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Source: Food and Wine Quick from Scratch

Sukiyaki
A delicious mixture of beef, noodles, Chinese cabbage, spinach, and tofu, sukiyaki is easy to make.
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Serves: 4
Prep Time: 10 minutes
Cook Time: 11 minutes
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1/2 pound angel hair pasta
3 tablespoons cooking oil
1/4 cup sugar
1 1/2 pounds club steak, trimmed of fat, sliced very thin
10 scallions, including green tops, cut diagonally into 1-inch lengths
3/4 cup canned low sodium chicken broth
2/3 cup soy sauce
1/3 cup dry white wine, or sake
1/2 pound soft tofu, drained and cut into 1/4-inch cubes
1/2 pound napa cabbage, cut into 1-inch pieces
1/4 pound mushrooms, quartered
1/2 pound fresh spinach, large stems removed, leaves washed




In a large pot of boiling, salted water, cook the pasta until just done, about 3 minutes. Drain. Rinse with cold water and drain thoroughly.

Heat a large nonstick frying pan over moderately high heat. Add the oil and sprinkle the sugar into the pan. Let sit until the sugar begins to turn golden brown, about 1 minute. Stir until the sugar turns a medium brown. Add the steak, in about five batches, turning quickly with tongs, until browned and just done, 1 or 2 minutes in all. Remove. The sugar should glaze the beef with brown caramel. If the pan gets too hot, reduce the heat to moderate so the sugar won't burn. Add the scallions; cook, stirring, until browned, about 2 minutes.

In the pasta-cooking pot, combine the pasta, the beef and any accumulated juices, the scallions, broth, soy sauce, sake, tofu, cabbage, and mushrooms and bring to a simmer. Simmer, stirring, until the vegetables are almost tender, about 2 minutes. Add the spinach and continue cooking until wilted, about 30 seconds longer.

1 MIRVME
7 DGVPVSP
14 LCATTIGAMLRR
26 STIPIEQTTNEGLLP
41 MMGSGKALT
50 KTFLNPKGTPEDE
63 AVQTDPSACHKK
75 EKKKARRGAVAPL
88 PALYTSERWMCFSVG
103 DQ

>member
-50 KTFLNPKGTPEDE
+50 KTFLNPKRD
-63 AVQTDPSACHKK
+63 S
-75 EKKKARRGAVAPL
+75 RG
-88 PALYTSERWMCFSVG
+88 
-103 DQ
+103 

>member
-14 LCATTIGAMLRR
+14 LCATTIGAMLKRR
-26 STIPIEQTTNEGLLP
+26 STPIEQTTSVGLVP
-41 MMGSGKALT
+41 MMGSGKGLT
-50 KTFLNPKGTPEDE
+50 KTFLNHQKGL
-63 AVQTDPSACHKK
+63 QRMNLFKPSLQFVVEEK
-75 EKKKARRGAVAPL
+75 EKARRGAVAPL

Wine Recommendation: A good lager will probably be the best choice, but if you want to be adventurous, try a pinot noir from California. More overtly fruity than its Burgundian counterparts, it will marry effectively with the soup.


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Crisp Lime Brook Trout
Source: Food and Wine Quick from Scratch
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The oil must be really hot when the fish hits the pan for the skin to turn crisp and golden. Shake the pan back and forth on the burner occasionally to keep the trout from sticking to the bottom and tearing the skin.
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Sautéed Brook Trout with Brown Butter and Pecans
Source: Food and Wine Quick from Scratch
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Brown butter is a sublimely simple sauce. Emphasize the butter’s nutty flavor with pecans, throw in a little sage and parsley, and you have an ideal topping for trout.
View the full recipe

 








 
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